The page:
Not surprisingly, Nabrit also settled for a career in academia. For many years he was a professor at Atlanta University and later was named president of Texas Southern University (TSU) in Houston. He was also a member of the Atomic Energy Commission, and founded both the Southern Fellowship Fund and Upward Bound, organizations that foster academic advancement among African Americans.

The inspiration for Upward Bound came when Nabrit was asked to give the commencement speech at a Houston high school. When Nabrit learned that 90 percent of the students from the school weren’t able to do college-level work, he started a TSU summer program in reading, math, and logical thinking, recruiting twenty-two Yale undergraduates to live in the dorms and provide tutoring.

Nabrit is at work on his autobiography, which will be published by Atlanta University Press in February.

John Hope 1894

In the post-Reconstruction United States, there were two opposing views of the fight for equality among African Americans. The most popular, put forth by Booker T. Washington, recommended that African Americans put aside their demands for equal rights until after they’d gained an economic foothold by developing farming and industrial skills. The opposing view, advanced by sociologist and NAACP cofounder W.E.B. Du Bois, held that segregation and its accompanying lynchings meant that African Americans could only end their unequal status through civil protests and political agitation.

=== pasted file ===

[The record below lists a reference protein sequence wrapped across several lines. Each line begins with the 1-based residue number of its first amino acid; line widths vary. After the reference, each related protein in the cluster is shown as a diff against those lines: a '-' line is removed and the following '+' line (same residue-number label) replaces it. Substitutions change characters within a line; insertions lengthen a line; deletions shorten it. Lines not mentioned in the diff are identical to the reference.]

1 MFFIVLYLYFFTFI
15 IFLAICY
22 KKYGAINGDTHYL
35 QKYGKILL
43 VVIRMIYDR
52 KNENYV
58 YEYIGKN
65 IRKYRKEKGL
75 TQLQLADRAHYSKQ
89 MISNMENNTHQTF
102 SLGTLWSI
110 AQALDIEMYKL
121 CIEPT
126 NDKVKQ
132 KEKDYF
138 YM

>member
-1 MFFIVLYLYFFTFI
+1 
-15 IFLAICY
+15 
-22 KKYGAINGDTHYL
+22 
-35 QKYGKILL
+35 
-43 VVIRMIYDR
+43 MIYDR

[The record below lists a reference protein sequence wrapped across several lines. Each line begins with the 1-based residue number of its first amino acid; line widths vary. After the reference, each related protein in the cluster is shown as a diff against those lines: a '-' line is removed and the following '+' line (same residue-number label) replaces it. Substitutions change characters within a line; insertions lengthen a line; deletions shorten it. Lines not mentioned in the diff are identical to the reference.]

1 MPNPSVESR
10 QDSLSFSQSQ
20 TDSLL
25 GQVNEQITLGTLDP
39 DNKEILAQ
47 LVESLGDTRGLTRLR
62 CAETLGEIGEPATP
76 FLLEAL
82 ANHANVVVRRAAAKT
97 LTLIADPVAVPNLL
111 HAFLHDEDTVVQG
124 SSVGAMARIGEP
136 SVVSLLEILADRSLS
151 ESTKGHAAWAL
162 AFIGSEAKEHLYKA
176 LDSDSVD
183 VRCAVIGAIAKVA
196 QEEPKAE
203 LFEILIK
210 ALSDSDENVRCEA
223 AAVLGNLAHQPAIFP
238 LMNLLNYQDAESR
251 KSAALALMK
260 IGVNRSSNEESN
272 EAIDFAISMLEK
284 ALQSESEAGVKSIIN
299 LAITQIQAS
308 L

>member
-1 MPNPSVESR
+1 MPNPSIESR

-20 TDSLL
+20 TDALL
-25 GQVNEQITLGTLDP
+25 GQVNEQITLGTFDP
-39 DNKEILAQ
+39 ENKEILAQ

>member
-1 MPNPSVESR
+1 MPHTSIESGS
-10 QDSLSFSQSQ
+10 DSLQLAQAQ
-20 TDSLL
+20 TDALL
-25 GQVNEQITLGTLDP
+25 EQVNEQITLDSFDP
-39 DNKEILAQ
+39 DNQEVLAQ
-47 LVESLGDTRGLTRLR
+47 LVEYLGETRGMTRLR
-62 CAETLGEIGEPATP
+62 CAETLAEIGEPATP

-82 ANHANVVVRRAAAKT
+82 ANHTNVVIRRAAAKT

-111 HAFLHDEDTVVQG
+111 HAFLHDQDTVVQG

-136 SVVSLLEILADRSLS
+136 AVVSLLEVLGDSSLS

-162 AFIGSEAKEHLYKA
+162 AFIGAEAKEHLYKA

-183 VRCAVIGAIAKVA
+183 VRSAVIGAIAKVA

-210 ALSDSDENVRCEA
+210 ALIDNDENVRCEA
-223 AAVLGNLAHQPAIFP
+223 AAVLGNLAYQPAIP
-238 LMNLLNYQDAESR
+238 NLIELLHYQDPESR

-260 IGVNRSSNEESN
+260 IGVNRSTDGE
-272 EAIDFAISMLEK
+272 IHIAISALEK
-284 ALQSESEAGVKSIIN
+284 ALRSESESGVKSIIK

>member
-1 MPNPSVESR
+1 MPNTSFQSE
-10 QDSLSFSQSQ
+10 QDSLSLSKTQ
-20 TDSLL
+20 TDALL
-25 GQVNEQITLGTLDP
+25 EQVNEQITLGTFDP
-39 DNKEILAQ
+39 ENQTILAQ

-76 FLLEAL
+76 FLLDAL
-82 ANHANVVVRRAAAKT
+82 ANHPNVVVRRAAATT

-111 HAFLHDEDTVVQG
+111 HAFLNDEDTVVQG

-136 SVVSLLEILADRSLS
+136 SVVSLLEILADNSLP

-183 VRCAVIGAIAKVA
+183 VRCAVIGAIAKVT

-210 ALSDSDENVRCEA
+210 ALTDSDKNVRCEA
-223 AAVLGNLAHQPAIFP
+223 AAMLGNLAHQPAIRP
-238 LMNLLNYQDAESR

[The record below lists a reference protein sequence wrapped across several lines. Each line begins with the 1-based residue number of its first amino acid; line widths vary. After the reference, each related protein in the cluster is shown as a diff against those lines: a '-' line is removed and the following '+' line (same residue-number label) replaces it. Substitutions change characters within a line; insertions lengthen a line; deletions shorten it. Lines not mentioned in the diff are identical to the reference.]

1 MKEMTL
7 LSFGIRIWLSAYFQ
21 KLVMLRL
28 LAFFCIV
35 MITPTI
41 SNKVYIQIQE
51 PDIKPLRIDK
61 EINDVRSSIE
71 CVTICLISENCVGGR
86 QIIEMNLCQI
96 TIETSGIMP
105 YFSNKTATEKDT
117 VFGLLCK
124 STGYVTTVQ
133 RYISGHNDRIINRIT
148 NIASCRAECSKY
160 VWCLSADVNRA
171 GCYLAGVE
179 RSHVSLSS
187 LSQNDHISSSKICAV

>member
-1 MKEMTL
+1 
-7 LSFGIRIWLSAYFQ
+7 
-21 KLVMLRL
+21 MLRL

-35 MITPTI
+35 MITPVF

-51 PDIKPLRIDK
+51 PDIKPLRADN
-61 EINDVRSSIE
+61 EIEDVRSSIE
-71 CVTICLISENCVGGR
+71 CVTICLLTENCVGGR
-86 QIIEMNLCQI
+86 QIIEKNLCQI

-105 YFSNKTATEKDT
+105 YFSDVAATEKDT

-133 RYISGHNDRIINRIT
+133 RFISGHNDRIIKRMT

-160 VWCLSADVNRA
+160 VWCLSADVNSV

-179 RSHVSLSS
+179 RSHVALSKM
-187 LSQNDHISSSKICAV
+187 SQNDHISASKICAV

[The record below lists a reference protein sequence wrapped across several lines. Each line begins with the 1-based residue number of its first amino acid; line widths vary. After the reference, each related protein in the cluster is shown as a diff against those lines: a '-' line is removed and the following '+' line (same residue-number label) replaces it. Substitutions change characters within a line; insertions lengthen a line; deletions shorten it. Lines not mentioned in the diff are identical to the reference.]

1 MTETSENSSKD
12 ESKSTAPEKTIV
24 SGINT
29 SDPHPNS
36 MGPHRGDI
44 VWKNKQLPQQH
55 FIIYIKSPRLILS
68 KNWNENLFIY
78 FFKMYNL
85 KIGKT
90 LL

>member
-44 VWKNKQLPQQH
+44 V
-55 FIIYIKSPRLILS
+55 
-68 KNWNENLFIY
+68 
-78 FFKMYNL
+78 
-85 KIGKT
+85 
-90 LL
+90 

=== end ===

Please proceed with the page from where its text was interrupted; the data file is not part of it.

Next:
One of W.E.B. Du Bois’s allies on the education front was John Hope, the son of a Scottish father and African-American mother. After his graduation from Brown, Hope taught briefly at Roger Williams University in Nashville before becoming a classics professor at Atlanta Baptist College, which was soon renamed Morehouse College. In 1906 Hope became Morehouse’s first African-American president. Over the next twenty-five years the college’s enrollment went from twenty-one students to 359.

Hope’s views on race were reinfor

ced during World War I, when he served as a YMCA secretary with African-American soldiers in France, an experience that allowed him to see firsthand how badly they were treated, even when they were giving their lives for their country. After returning to the United States and witnessing the post-war race riots that consumed many northern cities, he became convinced that more had to be done for equality among the races. In 1905 he had been one of the cofounders of the Niagara Movement, a forerunner of the NAACP. Now he organized the Commission on Interracial Cooperation and became its first president.

In 1929 Morehouse and Spelman, a college for African-American women, joined with Atlanta University, and Hope became the resulting school’s president. Over the next seven years he presided over the first graduate school for African Americans, a result of his conviction that African-American students needed more than technical skills to make their way in the world. An advanced liberal arts education was the intellectual base, he believed, that would motivate them to be free.

Hope died in 1936; among those who mourned his passing was W.E.B. Du Bois, who wrote: “Negroes liked him because they felt him so thoroughly a part of them; and yet he was shy and unselfish and with a fine sense of humor. No situation was so tragic and cruel but what he saw its essential comedy.”

Mary Emma Woolley 1894, 1895 A.M.

A social, political, and academic reformer, mary emma Woolley once said it is a woman’s obligation “to take an active part in solving the world’s problems, in doing our share of the world’s thinking, and in shaping the world that is to be.”